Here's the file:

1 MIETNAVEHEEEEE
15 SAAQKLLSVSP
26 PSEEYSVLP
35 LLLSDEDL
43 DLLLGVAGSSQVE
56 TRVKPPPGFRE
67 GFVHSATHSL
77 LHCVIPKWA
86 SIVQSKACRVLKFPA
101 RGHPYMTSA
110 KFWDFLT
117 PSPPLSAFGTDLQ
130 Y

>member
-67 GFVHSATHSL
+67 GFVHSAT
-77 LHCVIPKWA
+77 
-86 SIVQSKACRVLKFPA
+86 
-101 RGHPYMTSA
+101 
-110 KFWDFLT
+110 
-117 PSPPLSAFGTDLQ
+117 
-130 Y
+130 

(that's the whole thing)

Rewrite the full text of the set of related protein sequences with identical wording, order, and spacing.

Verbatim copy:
1 MIETNAVEHEEEEE
15 SAAQKLLSVSP
26 PSEEYSVLP
35 LLLSDEDL
43 DLLLGVAGSSQVE
56 TRVKPPPGFRE
67 GFVHSATHSL
77 LHCVIPKWA
86 SIVQSKACRVLKFPA
101 RGHPYMTSA
110 KFWDFLT
117 PSPPLSAFGTDLQ
130 Y

>member
-67 GFVHSATHSL
+67 GFVHSAT
-77 LHCVIPKWA
+77 
-86 SIVQSKACRVLKFPA
+86 
-101 RGHPYMTSA
+101 
-110 KFWDFLT
+110 
-117 PSPPLSAFGTDLQ
+117 
-130 Y
+130 